What is Cannabis?
Cannabis products (aka weed, bud, pot, Kush) come from the dried leaves and flowering tops of the cannabis plant. Cannabis can be brown, grey, or green in colour. Cannabis is consumed recreationally for its mind-altering effects; there are also many medical uses for the drug.
What are the Forms of Cannabis?
|Dried Herbal Material (“Marijuana”)||Smoked in joints, pipes, blunts, bongs, hookahs or one-hitters|
|Oil (“Hash or Cannabis Oil”)||Used with vaporizers|
|Edibles (“butter”)||Ingested in food and drinks|
What will legalization of cannabis allow?
On April 13, 2017, the federal government tabled the Cannabis Act (Bill C-45) and An Act to Amend the Criminal Code (Bill C-46). The proposed Cannabis Act will create a strict legal framework for controlling the production, distribution, sale and possession of cannabis. As proposed, Bill C-46 creates new offences for impaired driving (impaired by cannabis) and strengthens the Criminal Code with regards to impaired driving for alcohol, cannabis and other drugs. The federal government plans to have the two acts come into force in October 2018.
While the federal government’s Cannabis Act sets 18 as the minimum age for consuming legally obtained cannabis the Province of Ontario has announced that it will be setting the minimum age at 19 years old.
Driving while impaired by any drug (even if prescribed by a doctor) is an offence under the Criminal Code of Canada and those convicted face the same penalties as those impaired by alcohol. Drivers need to be aware that police are able to detect drivers who are high on cannabis.
Storefront operations selling cannabis products are not licensed by Health Canada and are illegal under the current law.
Medical vs Recreational Use - What is the difference?
Medical Use of Cannabis
Medical cannabis is typically prescribed by a regulated health professional to help manage symptoms associated with a medical diagnosis. For information on specific uses of medical cannabis, visit Health Canada's website.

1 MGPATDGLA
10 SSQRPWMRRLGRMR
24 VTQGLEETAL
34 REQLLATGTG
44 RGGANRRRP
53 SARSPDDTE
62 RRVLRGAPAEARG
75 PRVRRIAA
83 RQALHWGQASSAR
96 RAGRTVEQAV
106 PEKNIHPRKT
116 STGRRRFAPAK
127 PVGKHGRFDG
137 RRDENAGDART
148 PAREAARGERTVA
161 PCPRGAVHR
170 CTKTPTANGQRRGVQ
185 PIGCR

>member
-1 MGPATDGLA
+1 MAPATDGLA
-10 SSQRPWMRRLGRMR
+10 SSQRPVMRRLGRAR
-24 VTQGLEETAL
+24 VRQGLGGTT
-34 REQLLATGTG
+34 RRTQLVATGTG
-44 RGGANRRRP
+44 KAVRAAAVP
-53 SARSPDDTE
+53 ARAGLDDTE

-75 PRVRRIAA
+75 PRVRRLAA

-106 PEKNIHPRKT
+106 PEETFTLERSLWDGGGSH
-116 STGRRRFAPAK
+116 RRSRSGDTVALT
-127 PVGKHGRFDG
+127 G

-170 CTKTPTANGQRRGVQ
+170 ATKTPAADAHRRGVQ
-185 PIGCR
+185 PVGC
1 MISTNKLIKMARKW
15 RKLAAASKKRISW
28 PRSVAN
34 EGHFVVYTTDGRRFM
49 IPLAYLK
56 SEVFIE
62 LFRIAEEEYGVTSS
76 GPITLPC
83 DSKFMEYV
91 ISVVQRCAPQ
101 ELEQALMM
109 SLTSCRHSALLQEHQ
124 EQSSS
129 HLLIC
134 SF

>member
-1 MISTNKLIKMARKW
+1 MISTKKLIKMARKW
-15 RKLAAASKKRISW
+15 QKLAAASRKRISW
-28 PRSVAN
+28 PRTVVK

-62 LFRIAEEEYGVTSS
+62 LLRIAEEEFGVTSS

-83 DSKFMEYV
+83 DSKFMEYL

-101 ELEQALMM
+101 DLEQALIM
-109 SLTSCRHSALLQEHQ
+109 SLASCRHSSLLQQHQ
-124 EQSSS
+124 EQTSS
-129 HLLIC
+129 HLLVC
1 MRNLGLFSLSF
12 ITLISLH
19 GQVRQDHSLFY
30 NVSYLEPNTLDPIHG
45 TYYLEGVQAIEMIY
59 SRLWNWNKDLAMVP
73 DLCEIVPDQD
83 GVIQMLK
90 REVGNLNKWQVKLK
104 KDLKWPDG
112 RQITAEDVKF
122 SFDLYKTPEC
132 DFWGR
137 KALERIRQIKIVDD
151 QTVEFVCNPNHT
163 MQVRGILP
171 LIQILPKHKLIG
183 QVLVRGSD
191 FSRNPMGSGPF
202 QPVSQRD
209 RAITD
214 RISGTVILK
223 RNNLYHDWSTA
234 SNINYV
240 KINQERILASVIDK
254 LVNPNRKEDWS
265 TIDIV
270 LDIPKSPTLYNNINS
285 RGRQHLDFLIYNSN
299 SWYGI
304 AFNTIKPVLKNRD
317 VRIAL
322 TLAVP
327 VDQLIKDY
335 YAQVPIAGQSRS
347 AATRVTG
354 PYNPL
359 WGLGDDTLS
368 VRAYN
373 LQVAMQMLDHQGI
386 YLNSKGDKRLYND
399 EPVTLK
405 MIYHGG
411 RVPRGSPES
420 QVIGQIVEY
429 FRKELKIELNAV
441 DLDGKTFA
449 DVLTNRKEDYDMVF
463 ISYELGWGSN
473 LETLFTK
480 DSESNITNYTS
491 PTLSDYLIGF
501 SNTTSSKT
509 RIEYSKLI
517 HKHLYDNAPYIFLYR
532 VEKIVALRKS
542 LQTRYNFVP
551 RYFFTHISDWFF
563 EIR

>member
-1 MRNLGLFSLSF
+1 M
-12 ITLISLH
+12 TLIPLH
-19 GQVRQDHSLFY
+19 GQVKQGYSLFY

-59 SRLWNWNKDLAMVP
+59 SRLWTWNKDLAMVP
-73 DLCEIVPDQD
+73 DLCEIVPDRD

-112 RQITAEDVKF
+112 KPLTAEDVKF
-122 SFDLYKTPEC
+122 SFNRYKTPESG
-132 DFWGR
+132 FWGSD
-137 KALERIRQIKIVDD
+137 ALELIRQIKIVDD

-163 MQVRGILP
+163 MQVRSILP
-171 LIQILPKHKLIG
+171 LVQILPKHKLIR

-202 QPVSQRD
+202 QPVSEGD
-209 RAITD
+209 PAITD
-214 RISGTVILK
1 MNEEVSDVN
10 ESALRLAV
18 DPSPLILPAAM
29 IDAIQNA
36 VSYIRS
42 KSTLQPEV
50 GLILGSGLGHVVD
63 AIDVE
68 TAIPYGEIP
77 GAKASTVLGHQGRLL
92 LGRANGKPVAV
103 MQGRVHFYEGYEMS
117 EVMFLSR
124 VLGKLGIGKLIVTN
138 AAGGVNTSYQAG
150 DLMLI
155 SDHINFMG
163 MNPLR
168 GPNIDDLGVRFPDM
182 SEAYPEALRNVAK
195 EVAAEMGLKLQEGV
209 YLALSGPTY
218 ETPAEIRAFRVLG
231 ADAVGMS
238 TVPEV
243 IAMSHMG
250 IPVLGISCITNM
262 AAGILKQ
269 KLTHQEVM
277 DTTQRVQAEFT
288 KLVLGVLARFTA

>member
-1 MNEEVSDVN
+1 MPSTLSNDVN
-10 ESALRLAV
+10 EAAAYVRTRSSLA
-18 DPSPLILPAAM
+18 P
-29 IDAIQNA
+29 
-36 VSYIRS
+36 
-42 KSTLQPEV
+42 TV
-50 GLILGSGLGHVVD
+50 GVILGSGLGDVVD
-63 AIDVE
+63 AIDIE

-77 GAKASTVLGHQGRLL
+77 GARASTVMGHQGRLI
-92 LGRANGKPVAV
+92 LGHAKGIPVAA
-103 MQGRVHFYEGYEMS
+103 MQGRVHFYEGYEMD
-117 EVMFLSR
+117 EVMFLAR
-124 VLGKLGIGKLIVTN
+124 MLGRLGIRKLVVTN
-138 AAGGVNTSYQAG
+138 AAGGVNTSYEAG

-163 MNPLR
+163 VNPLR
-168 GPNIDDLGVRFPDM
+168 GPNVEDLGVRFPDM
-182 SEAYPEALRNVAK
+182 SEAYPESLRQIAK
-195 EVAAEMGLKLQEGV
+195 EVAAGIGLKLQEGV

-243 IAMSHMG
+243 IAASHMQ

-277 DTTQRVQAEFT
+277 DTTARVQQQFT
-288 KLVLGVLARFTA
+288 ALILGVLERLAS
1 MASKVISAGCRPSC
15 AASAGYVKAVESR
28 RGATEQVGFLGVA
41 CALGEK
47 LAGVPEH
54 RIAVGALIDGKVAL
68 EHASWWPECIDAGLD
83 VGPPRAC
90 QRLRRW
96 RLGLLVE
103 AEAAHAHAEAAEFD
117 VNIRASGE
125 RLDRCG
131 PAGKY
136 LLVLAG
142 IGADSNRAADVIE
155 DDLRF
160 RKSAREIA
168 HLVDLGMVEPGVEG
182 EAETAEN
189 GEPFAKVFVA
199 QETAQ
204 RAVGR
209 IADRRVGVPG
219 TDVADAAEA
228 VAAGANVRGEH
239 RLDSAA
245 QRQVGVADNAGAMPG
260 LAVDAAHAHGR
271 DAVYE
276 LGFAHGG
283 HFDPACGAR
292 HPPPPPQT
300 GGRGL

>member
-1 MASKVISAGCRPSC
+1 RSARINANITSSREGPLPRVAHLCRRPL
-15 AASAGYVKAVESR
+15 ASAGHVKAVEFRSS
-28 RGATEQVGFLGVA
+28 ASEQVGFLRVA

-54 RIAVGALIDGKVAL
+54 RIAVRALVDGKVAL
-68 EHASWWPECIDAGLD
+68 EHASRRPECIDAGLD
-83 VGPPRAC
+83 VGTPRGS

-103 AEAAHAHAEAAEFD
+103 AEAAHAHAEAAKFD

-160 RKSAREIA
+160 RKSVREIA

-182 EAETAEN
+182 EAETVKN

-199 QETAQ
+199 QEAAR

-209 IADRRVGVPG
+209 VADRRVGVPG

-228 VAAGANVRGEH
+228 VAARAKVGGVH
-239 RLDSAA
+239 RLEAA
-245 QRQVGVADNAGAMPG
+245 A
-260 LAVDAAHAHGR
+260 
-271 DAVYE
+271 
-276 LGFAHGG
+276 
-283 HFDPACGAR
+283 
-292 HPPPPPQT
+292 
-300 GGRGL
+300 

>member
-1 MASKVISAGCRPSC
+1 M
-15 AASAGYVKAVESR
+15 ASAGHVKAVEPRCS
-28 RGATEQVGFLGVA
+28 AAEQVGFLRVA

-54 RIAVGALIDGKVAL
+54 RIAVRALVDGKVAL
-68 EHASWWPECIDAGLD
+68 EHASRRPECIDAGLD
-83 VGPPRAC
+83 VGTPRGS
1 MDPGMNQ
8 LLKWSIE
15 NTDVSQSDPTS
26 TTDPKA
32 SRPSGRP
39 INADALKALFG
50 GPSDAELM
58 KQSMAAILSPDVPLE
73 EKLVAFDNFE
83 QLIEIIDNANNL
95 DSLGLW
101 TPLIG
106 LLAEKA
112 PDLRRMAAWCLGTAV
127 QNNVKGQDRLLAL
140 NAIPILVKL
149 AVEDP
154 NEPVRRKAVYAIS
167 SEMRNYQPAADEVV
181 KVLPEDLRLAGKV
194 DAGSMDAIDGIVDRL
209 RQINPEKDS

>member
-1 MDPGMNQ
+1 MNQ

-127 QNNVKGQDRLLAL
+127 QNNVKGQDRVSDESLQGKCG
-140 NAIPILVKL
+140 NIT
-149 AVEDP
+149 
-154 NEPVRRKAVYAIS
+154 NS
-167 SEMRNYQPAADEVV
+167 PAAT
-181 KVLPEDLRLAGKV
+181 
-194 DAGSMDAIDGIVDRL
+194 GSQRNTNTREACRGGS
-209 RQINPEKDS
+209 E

Recreational Use of Cannabis
Recreational cannabis is cannabis that is not prescribed by a regulated health professional.
Can Medical Cannabis be used by students while at Mohawk College?
If a student identifies that they have been prescribed cannabis for medical purposes, the student must:
- be in possession of a valid medical document;
- abide by legal limits for cannabis possession;
- ensure cannabis is obtained through a licensed producer; and
- meet with Accessible Learning Services (ALS) to develop a Confidential Academic Accommodation Plan (CAAP).
Accessible Learning Services Protocol for Students
- Student submits completed ALS intake form and disability documentation (MDF, Disability Verification Form)
- Student is scheduled to meet with an Accessibility Counsellor
- Accessibility Counsellor and student collaborates in development of Confidential Academic Accommodation Plan (CAAP). (Example of an accommodation that potentially applies in testing context: breaks for medical reasons; classroom setting: student may leave class for short periods of time).
- Accessibility Counsellor supports student with emailing of CAAP to faculty, if needed.
- Accessibility Counsellor advises student to visit security services for a review of their process.
- Security Services requests a copy of student’s medicinal marijuana license and retains a copy on file.
- Security Services explains to student(s) where they are permitted to use medicinal marijuana on campus, if needed.
Who can I legally obtain cannabis from?
Only licensed retailers are authorized to legally sell cannabis. It is illegal for one adult to sell cannabis to another. Anyone found selling marijuana without a license will face fines and possible imprisonment.
What are the Effects of Cannabis that I should be concerned about?
Long Term Effects
- Cognitive effects
- Anxiety and depression
- Increased risk of psychotic disorders (schizophrenia)
- Potential for Addiction/Cannabis Use Disorder